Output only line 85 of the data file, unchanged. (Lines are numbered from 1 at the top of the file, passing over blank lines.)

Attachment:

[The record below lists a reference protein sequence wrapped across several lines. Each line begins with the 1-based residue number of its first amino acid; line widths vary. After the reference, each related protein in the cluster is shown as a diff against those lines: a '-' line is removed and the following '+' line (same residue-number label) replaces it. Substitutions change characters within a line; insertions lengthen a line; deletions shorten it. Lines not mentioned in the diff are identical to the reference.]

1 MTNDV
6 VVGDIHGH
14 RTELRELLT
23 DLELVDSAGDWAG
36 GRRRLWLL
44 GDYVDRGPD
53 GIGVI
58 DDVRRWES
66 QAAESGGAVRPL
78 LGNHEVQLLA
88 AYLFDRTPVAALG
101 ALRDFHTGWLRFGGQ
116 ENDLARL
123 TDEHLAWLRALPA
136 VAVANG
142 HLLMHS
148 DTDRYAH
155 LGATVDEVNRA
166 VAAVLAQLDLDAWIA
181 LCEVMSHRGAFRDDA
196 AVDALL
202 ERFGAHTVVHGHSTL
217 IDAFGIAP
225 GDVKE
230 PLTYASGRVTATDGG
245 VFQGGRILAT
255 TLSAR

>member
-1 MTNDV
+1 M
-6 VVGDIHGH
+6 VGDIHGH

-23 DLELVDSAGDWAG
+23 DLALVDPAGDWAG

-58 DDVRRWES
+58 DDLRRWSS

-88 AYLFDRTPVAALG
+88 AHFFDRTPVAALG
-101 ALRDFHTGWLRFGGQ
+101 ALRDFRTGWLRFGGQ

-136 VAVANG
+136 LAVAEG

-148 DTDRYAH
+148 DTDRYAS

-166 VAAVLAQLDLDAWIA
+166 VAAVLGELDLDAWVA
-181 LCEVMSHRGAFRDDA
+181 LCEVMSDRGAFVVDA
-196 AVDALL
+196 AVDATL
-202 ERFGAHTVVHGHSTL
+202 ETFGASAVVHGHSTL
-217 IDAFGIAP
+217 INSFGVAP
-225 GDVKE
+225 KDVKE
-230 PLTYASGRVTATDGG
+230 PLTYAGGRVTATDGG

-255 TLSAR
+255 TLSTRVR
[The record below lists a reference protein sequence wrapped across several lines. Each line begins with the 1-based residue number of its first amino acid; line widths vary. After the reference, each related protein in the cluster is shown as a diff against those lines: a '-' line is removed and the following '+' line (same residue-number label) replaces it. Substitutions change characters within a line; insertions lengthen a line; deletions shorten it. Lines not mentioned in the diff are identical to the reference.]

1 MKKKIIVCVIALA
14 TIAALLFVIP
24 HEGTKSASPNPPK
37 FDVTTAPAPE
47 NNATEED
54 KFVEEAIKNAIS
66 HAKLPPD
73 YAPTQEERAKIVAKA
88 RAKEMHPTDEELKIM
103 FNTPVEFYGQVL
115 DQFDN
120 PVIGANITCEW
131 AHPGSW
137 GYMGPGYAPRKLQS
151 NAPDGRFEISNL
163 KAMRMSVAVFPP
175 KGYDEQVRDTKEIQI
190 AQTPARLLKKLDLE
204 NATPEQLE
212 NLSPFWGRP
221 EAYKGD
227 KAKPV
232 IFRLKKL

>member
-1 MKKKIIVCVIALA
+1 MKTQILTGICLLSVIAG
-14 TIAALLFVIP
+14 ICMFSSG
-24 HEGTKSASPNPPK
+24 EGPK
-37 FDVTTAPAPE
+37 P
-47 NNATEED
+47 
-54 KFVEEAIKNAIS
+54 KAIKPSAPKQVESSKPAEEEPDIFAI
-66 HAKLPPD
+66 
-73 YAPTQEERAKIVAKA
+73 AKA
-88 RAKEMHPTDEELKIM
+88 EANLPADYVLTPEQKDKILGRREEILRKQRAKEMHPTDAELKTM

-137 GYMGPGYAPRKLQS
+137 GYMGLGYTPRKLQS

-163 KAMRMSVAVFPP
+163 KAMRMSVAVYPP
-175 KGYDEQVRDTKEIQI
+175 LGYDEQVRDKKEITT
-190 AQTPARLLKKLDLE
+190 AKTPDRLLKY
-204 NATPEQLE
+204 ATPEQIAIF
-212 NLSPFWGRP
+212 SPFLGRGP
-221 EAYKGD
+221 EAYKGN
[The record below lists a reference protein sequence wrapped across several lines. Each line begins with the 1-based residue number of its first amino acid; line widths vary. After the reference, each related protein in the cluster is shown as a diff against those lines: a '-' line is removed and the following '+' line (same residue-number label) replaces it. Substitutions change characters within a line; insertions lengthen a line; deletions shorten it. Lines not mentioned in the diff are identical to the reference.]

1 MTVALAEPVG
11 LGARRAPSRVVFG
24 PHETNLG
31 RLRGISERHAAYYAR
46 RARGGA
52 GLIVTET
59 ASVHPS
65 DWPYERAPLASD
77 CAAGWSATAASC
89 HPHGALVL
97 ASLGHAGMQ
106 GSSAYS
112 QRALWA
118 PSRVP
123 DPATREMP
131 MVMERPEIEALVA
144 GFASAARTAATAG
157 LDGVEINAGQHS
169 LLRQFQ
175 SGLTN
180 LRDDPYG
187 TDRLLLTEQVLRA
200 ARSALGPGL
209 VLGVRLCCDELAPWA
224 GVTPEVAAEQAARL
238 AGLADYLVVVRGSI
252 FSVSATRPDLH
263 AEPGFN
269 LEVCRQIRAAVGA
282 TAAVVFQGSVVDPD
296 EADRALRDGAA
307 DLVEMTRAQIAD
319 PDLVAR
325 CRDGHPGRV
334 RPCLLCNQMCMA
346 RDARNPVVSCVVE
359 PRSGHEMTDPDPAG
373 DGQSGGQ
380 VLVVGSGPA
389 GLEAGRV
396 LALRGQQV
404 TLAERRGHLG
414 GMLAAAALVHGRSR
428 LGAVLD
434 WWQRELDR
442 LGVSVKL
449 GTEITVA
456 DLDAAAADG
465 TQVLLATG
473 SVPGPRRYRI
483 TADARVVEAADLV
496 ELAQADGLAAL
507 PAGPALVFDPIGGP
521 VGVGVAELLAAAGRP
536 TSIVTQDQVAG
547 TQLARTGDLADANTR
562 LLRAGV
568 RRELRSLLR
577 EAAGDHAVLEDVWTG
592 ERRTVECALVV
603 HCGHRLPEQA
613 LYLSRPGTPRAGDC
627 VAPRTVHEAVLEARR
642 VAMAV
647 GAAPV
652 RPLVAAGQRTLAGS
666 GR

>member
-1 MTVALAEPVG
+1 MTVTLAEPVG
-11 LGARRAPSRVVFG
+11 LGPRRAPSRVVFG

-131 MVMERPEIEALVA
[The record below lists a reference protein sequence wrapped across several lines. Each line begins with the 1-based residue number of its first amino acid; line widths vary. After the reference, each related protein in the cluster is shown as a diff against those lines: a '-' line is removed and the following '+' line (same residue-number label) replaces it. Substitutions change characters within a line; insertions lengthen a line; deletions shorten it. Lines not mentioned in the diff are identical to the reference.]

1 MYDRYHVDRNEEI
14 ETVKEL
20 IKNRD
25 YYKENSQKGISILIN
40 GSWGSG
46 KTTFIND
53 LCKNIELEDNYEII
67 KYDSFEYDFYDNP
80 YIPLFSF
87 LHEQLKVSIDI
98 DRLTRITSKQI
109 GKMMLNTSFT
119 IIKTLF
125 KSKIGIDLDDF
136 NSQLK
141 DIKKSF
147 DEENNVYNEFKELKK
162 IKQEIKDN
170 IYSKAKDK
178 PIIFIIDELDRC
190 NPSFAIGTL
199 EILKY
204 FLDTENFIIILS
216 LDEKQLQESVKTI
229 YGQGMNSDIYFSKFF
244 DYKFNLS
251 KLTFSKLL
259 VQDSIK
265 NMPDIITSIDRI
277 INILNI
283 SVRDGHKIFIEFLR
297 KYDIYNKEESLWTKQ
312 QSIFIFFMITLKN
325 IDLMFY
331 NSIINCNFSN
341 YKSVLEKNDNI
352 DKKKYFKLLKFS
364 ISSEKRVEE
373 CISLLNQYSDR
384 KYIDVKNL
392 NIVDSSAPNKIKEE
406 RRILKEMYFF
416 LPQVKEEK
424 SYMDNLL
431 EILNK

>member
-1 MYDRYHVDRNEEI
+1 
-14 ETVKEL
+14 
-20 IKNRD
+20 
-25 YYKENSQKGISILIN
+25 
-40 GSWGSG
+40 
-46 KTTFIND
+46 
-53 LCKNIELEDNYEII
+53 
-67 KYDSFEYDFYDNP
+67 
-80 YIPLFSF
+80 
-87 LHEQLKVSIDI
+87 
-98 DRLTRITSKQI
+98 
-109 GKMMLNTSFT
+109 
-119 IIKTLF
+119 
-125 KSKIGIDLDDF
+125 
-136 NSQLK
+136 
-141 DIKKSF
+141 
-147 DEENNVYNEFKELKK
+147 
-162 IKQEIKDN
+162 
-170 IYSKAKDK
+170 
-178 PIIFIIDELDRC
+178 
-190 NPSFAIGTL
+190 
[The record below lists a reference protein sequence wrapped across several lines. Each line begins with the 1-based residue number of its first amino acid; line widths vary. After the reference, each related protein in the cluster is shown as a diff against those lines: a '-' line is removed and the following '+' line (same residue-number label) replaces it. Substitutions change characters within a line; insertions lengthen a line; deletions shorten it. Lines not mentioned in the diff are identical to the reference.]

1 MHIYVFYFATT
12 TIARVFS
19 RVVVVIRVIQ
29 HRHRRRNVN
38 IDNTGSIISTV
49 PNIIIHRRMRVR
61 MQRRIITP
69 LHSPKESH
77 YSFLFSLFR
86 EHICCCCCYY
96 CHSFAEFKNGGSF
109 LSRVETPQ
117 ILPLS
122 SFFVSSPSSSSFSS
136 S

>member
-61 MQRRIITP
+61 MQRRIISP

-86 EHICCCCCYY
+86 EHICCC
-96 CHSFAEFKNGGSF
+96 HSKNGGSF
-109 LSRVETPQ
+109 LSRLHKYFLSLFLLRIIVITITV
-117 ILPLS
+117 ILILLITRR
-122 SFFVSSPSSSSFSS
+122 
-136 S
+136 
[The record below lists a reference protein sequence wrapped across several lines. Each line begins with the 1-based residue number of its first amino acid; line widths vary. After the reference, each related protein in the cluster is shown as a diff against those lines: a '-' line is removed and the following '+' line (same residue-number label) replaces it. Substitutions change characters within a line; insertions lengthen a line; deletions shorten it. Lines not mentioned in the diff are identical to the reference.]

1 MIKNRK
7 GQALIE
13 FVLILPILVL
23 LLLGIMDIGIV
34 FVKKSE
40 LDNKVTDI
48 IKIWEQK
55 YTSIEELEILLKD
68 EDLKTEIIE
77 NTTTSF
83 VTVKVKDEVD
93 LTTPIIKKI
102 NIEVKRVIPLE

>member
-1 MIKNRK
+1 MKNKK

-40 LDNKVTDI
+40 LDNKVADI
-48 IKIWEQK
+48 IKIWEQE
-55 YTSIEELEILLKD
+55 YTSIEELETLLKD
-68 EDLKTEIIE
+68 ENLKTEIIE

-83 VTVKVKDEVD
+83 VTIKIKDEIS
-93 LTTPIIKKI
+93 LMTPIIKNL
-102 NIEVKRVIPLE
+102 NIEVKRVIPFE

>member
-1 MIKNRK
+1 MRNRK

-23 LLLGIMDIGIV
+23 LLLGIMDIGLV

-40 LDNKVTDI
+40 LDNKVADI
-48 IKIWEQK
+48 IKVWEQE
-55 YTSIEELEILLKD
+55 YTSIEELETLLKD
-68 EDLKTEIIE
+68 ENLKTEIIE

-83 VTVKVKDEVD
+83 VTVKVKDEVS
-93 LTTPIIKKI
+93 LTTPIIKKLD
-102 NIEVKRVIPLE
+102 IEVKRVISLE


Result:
232 IFRLKKL